> course, using multiple threads, having multiple challenge/responses on
> hand (due to listening for a while) or simply breaking the MD5 hash
> (which we know isn't a terribly great hashing algorithm these days)
> would change that.

Uh, my calculations show that as 434 days of trying.  (Not sure why you
didn't bother doing that calculation.)  I think anyone who is worried
about that level of attack would already be using MD5.  Again, MD5 is
mostly used in low-security settings where you just don't want the
password sent over the wire in cleartext.  Frankly, without TLS, you are
already sending your queries and data across in clear-text, and there
are other attack vectors.

> > > attacks than they are today due to the replay issue, but they are
> > > already at risk to a variety of other (arguably worse) attacks in that
> > > case.  Further, we can at least tell users about those risks and provide
> > > a way to address them.
> > 
> > Right, but again, the user can choose to use TLS if they wish.  I think
> > you are saying MD5 replay security is worthless without TLS, but I can
> > assure you many users are happy with that.  The fact this issue rarely
> > comes up is a testament to that, and in fact, until we documented
> > exactly how MD5 worked, we got many more questions about MD5.  Perhaps
> > we should document the pg_authid reuse risk.
> We should certainly document the pg_authid reuse risk.  For my part, I
> don't think it's that people are happy with that trade-off but rather
> that they simply don't realize the risk is there because, basically, who
> would ever do that?  I'm not aware of any other server application which
> even offers an option to store the authentication token out on disk in a
> format which can be trivially used to authenticate to the system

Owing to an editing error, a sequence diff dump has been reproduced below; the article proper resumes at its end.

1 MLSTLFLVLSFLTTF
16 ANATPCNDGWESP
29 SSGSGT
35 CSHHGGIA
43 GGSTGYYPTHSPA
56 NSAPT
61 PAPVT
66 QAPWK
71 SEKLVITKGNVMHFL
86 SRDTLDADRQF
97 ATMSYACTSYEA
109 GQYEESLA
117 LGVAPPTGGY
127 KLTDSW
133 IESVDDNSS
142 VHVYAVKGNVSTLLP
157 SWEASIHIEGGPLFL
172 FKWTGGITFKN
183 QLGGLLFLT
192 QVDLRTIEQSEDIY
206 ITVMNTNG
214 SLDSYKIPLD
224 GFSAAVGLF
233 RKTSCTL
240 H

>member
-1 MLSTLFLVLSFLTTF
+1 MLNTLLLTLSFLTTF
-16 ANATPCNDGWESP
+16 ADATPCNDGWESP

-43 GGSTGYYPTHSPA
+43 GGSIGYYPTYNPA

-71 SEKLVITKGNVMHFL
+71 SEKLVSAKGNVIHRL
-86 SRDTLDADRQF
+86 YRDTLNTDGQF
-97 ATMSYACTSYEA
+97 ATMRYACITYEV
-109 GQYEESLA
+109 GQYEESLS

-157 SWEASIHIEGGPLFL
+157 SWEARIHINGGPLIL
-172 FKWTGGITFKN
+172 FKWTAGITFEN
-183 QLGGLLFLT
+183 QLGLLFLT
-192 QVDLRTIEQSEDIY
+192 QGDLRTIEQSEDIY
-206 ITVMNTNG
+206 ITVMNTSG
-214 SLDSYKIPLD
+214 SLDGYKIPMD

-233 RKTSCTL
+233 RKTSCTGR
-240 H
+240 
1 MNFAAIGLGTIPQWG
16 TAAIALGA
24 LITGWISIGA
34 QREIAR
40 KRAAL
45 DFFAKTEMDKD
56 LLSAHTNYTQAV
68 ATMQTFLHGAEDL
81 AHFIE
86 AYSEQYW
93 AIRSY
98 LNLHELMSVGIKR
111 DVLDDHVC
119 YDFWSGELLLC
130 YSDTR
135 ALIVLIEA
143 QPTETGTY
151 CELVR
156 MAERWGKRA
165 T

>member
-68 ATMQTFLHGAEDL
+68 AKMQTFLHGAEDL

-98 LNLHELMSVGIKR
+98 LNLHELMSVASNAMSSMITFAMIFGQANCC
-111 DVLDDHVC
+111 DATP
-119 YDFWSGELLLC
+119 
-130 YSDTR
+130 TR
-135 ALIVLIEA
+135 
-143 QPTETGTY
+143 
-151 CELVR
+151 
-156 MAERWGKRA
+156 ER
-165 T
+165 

> (excluding people who are storing cleartext passwords..).

Yes, good point.

> I do feel that people who are worried about MD5 replay security who are
> *not* using TLS have not considered their risks properly.  It is unclear
> to me why anyone should feel safe from an attacker who is able to sniff
> the network traffic thanks to our challenge/response protocol.
> > > Further, we can provide a solution to the replay concern by encouraging
> > > use of SSL/TLS.  We can not provide any solution to the pg_authid-based
> > > risk with this approach (with the possible exception of recommending
> > > password-based auth, though the poor salt used makes that less
> > > effective than md5 with the suggestion I've outlined).
> > > 
> > > The incremental counter approach implies not using the approach I've
> > > outlined, which is fine, but it doesn't change the pg_authid risk, nor
> > > does it help at all for TLS-using environments, and for users who are
> > > not using TLS, it doesn't make them particularly more secure to
> > > cleartext-password loss, connection hijacking, data loss, or anything
> > > except replay attacks.  When it comes to risks, for my part at least, I
> > > don't feel like the replay risk is the largest concern to an operator
> > > who is not using TLS.
> > 
> > Well, users have a tool kit of options and they can choose what they
> > want.
> Can they?
> How are they able to prevent an attacker who has gained access to
> pg_authid from logging in?  What if the attacker gained access to the
> replica or an unencrypted backup?  I agree that a user can, and should,
> do their best to secure the pg_authid file, but there are good reasons
> why cleartext password or authentication tokens shouldn't be stored on
> disk directly.

Fine, but causing MD5 to be less secure doesn't warrant fixing it this

  Bruce Momjian  <br...@momjian.us>        http://momjian.us
  EnterpriseDB                             http://enterprisedb.com

  + Everyone has their own god. +